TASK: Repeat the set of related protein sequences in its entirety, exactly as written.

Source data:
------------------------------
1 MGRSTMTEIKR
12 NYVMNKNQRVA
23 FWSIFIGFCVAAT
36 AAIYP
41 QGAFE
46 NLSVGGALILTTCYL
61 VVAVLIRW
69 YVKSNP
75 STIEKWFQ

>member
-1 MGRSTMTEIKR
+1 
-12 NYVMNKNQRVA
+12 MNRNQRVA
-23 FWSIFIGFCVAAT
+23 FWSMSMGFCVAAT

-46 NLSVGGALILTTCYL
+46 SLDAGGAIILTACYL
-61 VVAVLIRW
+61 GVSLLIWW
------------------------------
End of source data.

1 MGRSTMTEIKR
12 NYVMNKNQRVA
23 FWSIFIGFCVAAT
36 AAIYP
41 QGAFE
46 NLSVGGALILTTCYL
61 VVAVLIRW
69 YVKSNP
75 STIEKWFQ

>member
-1 MGRSTMTEIKR
+1 
-12 NYVMNKNQRVA
+12 MNRNQRVA
-23 FWSIFIGFCVAAT
+23 FWSMSMGFCVAAT

-46 NLSVGGALILTTCYL
+46 SLDAGGAIILTACYL
-61 VVAVLIRW
+61 GVSLLIWW